The relation between trees and human health: evidence from the spread of the emerald ash borer
Geoffrey Donovan, David Butry, Yvonne Michael, Jeffrey P. Prestemon, Andrew Liebhold, Demetrios Gatziolis, Megan Mao
Background: Exposure to the natural environment may improve human health. However, existing research is limited by the use of cross-sectional study designs. Objectives: We made use of a unique natural experiment—the spread of the emerald ash borer, an invasive forest pest first identified in North America in 2002 —to quantify the relation between the widespread destruction of a common tree and cardiovascular and lower-respiratory mortality. Methods: We used county-level mortality data from the National Center for Health Statistics, socio-economic data from the US Census and the American Community Survey, data on the spread of the emerald ash borer from the US Department of Agriculture Animal and Plant Inspection Service, and National Land Cover data to estimate the effect of emerald ash borer presence on county-level mortality from 1990 to 2007 in 15 US states. Results: We found that counties infested with emerald ash borer had higher levels of cardiovascular and lower-respiratory mortality. The magnitude of this effect was greater as an infestation progressed and in counties with above average median- household income. Across the 15 states in our study area, emerald ash borer was associated with 6113 additional lower- respiratory deaths and 15 080 cardiovascular deaths. Conclusions: Our results suggest that trees are associated with reduced risk of mortality due to cardiovascular and lower- respiratory disease. This adds to the growing evidence that the natural environment provides major public-health benefits.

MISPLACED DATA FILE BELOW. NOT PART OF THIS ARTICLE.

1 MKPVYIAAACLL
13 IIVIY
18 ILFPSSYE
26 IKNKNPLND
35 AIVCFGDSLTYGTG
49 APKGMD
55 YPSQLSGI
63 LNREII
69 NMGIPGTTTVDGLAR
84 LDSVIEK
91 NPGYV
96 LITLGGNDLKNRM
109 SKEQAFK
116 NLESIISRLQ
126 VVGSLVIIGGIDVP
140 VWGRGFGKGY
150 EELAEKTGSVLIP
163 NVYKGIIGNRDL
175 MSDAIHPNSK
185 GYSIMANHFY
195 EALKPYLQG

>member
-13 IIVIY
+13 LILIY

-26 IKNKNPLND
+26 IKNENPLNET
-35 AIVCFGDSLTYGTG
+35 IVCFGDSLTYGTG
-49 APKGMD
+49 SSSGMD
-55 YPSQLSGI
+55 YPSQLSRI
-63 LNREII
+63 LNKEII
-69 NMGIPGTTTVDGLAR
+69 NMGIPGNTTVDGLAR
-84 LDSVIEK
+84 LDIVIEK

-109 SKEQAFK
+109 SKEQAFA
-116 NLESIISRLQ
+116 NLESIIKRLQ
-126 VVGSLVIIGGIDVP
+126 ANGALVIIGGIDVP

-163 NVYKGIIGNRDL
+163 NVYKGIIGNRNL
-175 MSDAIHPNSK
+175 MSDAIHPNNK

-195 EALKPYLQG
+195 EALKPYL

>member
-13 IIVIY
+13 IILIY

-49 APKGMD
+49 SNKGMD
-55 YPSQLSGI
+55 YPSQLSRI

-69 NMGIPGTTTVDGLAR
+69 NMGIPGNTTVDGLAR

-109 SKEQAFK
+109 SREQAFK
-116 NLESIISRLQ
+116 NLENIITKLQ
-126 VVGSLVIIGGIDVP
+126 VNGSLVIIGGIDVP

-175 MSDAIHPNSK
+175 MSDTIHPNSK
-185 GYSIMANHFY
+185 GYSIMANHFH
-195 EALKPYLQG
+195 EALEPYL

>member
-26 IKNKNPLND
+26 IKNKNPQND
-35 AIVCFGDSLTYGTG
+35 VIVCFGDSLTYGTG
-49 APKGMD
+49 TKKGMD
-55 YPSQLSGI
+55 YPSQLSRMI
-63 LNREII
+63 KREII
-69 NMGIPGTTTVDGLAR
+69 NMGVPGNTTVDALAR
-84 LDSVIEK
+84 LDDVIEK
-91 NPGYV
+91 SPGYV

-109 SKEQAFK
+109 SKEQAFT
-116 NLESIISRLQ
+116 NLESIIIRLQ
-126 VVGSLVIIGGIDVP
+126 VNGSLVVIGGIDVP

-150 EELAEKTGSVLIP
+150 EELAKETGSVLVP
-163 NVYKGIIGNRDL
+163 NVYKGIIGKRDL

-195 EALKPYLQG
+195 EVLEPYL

, Butry, D.
, Michael, Y.
, Prestemon, J.
, Liebhold, A.
, Gatziolis, D.
and Mao, M.
The relation between trees and human health: evidence from the spread of the emerald ash borer, American Journal of Preventive Medicine
(Accessed February 22, 2024)